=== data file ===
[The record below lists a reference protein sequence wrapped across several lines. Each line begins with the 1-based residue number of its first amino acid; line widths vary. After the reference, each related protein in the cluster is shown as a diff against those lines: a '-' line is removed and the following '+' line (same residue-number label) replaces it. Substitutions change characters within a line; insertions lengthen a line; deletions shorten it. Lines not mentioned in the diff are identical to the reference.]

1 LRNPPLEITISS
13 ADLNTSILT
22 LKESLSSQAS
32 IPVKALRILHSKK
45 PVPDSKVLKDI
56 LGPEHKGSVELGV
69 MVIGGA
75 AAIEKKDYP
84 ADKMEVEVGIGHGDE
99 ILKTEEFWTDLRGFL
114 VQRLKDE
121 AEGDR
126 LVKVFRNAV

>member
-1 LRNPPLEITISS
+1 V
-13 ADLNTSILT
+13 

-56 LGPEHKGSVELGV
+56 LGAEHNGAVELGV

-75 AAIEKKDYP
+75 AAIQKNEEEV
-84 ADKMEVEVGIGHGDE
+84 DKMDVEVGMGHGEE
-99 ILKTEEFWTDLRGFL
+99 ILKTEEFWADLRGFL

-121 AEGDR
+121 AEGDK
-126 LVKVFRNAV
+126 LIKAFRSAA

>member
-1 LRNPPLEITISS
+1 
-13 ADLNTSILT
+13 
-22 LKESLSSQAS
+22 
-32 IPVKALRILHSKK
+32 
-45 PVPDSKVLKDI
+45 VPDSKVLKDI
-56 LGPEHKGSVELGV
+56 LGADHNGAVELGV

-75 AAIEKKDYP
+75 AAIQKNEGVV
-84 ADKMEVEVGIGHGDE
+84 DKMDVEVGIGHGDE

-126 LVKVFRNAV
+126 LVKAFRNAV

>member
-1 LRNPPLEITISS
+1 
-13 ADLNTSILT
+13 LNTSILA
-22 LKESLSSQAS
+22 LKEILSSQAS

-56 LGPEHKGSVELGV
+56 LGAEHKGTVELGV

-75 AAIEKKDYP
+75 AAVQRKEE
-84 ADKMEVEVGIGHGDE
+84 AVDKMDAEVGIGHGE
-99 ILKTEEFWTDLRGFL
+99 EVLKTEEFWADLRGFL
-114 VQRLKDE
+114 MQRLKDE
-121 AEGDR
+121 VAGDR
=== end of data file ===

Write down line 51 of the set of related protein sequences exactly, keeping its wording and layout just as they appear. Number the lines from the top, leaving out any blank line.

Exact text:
>member